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Arfa Enterprises, Inc. v. JK Citgo, LLC

United States District Court, D. New Jersey

June 29, 2018




         In this case under the Petroleum Marketing Practices Act, 15 U.S.C. § 2801-2841 (“PMPA”), plaintiff Arfa Enterprises, a petroleum products distributor (“ARFA”), sued defendants JK Citgo, LLC and Hardeep Singh (“Defendants”) for violation of the PMPA and breach of contract in connection with the operation of a retail gas service station located at 3034 Route 73 North, Maple Shade, New Jersey (the "Facility”).

         Plaintiff principally alleged that Defendants willfully misbranded and sold motor fuel and made untimely payments in violation of the PMPA, and that Defendants breached the parties' contract by purchasing motor fuel from a non-ARFA supplier while operating under ARFA's Citgo brand.

         The Court previously convened a hearing on ARFA's motion for preliminary injunction, which was granted, ordering Defendants to vacate the Facility, terminating the contracts, and requiring Defendants to pay the sums owing to ARFA. [Order for Preliminary Injunction, June 13, 2017 (Docket Item 19)]. Defendants answered the Complaint and the partied completed pretrial discovery on January 31, 2018. [Docket Items 30 & 31.]

         Presently before the Court is ARFA's motion for summary judgment, filed February 22, 2018 [Docket Item 32], which is unopposed by Defendants.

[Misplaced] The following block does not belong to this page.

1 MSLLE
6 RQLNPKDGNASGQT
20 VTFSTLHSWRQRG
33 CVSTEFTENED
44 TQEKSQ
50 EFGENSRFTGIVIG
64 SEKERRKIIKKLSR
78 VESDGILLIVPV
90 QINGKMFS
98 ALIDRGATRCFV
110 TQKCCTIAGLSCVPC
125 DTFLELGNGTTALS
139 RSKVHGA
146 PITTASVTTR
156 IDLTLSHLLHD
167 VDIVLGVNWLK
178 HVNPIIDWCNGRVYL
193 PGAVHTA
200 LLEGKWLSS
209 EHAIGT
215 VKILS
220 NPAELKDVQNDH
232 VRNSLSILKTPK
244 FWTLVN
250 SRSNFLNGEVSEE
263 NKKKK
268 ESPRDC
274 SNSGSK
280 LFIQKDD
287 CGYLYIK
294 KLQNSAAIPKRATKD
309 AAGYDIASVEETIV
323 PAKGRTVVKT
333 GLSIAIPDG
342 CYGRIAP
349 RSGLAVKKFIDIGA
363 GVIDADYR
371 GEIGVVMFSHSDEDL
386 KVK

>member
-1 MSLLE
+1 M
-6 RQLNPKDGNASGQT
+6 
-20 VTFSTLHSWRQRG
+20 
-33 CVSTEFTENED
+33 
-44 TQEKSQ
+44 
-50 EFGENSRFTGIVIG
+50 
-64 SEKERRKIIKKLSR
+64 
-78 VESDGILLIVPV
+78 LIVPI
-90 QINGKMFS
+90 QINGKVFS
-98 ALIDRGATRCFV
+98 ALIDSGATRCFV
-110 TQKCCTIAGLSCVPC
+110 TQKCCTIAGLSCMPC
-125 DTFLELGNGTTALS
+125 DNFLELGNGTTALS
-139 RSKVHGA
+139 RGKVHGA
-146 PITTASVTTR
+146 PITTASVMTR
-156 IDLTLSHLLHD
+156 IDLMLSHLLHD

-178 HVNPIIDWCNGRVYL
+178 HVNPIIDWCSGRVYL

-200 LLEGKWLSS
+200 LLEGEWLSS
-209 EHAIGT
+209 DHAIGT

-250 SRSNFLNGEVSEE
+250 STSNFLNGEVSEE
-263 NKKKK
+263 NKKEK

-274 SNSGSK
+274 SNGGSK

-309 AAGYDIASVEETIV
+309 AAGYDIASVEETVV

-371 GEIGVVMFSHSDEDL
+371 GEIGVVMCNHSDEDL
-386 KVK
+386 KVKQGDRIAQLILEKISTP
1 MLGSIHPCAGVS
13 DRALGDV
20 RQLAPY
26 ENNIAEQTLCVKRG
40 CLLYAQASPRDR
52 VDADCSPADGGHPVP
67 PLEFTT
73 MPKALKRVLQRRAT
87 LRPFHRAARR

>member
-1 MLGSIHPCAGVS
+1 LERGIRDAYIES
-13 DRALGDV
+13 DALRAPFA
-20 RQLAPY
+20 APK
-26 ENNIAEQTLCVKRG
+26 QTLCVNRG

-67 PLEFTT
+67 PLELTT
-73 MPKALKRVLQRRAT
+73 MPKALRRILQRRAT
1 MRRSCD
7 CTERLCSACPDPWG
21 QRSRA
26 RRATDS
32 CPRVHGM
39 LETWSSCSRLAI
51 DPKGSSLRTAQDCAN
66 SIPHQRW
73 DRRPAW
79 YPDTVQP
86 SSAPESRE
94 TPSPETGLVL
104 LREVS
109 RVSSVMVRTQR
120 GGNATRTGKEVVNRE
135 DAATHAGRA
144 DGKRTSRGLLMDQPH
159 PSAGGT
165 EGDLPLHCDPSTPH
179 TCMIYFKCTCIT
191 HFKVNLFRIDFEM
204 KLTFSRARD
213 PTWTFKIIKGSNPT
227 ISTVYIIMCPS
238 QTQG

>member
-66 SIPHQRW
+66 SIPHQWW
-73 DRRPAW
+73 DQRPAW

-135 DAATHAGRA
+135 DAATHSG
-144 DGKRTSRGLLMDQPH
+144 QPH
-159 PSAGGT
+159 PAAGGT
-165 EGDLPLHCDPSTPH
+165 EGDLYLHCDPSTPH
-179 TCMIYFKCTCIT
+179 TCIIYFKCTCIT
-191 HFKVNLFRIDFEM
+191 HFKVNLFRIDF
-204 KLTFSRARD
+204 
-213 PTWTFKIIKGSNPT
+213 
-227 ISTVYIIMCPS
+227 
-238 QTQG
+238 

Summary judgment is appropriate “if the movant shows that there is no genuine dispute as to any mater8ial fact and that the movant is entitled to judgment as a matter of law.” Rule 56(a), Fed.R.Civ.P. The Court must view the evidence in the summary judgment motion record in favor of the non-moving party by extending any reasonable favorable inference to that party, and shall deny the motion if there are “any genuine factual issues that properly can be resolved only by a finder of fact because they may reasonably be resolved in favor of either party.” Anderson v. Liberty Lobby, Inc., 477 U.S. 242, 250 (1986). The moving party always bears the initial burden of showing that the genuine dispute of material fact exists, regardless of which party ultimately has the burden of persuasion at trial. Celotex Corp. v. Catrett, 477 U.S. 317, 323 (1986). “Where, as in the present case, the Plaintiff's motion for summary judgment is unopposed, the Court nonetheless has the duty to ascertain whether the movant's evidence is sufficiently probative and consistent to form the basis of a reasonable factfinder entering a verdict in Plaintiff's favor under the applicable principles of law.” TCG Insurance Co. v. Privilege Care Marketing, Inc., 2005 WL 9944581 at *2 (D.N.J. Apr. 27, 2005). Under Rule 56(e), Fed. R. Civ. P., if a party “fails to properly address another party's assertion of fact as required by Rule 56(c), the court may... (3) grant summary judgment if the motion and supporting materials -- including the facts considered undisputed -- show that the movant is entitled to it..., ” Rule 56(c)(3), Fed. R. Civ. P.